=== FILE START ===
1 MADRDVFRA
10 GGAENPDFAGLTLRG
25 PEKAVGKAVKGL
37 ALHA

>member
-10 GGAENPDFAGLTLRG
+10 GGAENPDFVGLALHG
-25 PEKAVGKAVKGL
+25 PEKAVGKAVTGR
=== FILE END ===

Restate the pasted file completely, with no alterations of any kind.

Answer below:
1 MADRDVFRA
10 GGAENPDFAGLTLRG
25 PEKAVGKAVKGL
37 ALHA

>member
-10 GGAENPDFAGLTLRG
+10 GGAENPDFVGLALHG
-25 PEKAVGKAVKGL
+25 PEKAVGKAVTGR